Rambus Inc., the designer of chips for Sony Corp.’s PlayStation video-game console, might collect royalties of as much as $10 billion, six times its market value, by winning a seven-year fight with Hynix Semiconductor Inc.
You can probably see what is happening here. Just the other day, Nokia got sued for many billions as well. There is a track record of abuse there. In Nokia’s case, the blow might be 10 times worse than Alcatel-Lucent (versus Microsoft) case, which had people question the validity of the whole system. Here is another disturbing patent find from Slashdot:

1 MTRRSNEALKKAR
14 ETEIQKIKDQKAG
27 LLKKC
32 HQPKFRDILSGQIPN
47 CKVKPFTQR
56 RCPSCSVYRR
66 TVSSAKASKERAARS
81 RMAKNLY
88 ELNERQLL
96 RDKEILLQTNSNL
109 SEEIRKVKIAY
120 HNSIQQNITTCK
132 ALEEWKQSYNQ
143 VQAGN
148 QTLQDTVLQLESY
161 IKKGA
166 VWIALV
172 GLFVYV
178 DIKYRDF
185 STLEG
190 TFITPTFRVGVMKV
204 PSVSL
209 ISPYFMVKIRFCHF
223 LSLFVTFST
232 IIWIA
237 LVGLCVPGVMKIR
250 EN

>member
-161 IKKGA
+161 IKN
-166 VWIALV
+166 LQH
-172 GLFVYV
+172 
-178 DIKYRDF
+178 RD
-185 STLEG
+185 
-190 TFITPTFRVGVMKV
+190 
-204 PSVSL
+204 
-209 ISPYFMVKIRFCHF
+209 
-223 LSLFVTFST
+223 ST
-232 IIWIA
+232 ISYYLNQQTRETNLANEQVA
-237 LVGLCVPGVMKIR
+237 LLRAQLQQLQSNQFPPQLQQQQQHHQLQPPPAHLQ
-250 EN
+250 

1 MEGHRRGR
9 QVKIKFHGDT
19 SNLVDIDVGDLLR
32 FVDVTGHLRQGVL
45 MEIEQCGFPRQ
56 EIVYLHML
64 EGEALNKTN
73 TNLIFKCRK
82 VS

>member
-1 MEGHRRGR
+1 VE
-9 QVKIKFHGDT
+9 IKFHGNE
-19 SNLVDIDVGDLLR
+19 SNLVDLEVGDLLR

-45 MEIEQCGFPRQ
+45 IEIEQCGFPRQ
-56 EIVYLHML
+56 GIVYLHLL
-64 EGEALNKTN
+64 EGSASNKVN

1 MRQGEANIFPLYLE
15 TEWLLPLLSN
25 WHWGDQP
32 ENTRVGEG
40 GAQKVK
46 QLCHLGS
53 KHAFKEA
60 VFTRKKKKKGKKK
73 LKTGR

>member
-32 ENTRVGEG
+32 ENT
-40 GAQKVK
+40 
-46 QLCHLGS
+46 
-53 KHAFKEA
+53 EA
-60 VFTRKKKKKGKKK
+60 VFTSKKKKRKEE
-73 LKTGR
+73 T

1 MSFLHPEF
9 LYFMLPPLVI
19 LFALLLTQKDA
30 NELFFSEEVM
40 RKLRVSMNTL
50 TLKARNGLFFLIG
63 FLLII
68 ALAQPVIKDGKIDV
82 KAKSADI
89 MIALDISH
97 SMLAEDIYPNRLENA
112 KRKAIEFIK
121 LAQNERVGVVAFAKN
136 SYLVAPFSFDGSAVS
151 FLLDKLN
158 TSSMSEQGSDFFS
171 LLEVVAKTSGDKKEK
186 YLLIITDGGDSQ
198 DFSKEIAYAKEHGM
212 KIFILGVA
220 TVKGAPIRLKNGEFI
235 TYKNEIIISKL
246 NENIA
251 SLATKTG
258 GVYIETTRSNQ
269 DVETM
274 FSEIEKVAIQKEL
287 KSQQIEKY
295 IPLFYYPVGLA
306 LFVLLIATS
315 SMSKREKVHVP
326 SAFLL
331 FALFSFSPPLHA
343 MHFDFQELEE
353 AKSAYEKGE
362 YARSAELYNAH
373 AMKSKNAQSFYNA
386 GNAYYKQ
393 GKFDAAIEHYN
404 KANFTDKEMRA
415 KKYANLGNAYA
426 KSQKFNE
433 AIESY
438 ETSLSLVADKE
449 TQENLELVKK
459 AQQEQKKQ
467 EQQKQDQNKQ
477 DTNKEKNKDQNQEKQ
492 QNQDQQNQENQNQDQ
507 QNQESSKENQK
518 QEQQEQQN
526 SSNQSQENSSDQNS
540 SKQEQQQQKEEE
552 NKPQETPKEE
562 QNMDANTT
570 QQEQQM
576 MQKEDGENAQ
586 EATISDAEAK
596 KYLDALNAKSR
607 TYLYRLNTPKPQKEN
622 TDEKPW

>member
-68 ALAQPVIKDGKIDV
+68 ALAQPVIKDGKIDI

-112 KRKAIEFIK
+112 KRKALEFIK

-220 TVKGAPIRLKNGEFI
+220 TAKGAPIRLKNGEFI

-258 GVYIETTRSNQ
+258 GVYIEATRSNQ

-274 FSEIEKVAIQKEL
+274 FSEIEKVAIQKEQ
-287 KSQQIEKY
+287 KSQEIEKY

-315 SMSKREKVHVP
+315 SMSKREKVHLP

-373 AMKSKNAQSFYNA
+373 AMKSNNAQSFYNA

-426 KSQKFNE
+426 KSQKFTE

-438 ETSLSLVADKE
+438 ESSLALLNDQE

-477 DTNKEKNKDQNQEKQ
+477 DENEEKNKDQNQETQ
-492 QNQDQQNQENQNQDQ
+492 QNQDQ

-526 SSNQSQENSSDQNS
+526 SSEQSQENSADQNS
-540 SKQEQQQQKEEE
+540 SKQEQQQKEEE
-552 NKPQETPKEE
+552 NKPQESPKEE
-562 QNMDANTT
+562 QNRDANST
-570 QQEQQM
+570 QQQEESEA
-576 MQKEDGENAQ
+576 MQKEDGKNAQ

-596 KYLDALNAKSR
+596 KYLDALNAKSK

The US Court of Appeals for the Federal Circuit upheld a ruling by a lower court that Dish Network DVRs infringe upon TiVO’s patent on a ‘multimedia time warping system’. According to some analysts, this could not only make Dish liable for damages, it could force them to shut down their DVR service, harming their customers.
Some weeks ago we wrote about computer game patents [1, 2] and there is a good new article about it in Free Software Magazine.
Of course, there’s probably lots of prior art on this, so it’s hard to believe this even got accepted. Until you see the actual patents, of course. I think this is meant to be covered by Konami’s US patent #6450888 dating from September 2002, although Calloway indicated US patent #6347998 from February 2002. In any case, both show what empty snow jobs patents are nowadays.
Software patents are like guns. They give a false sense of protection. █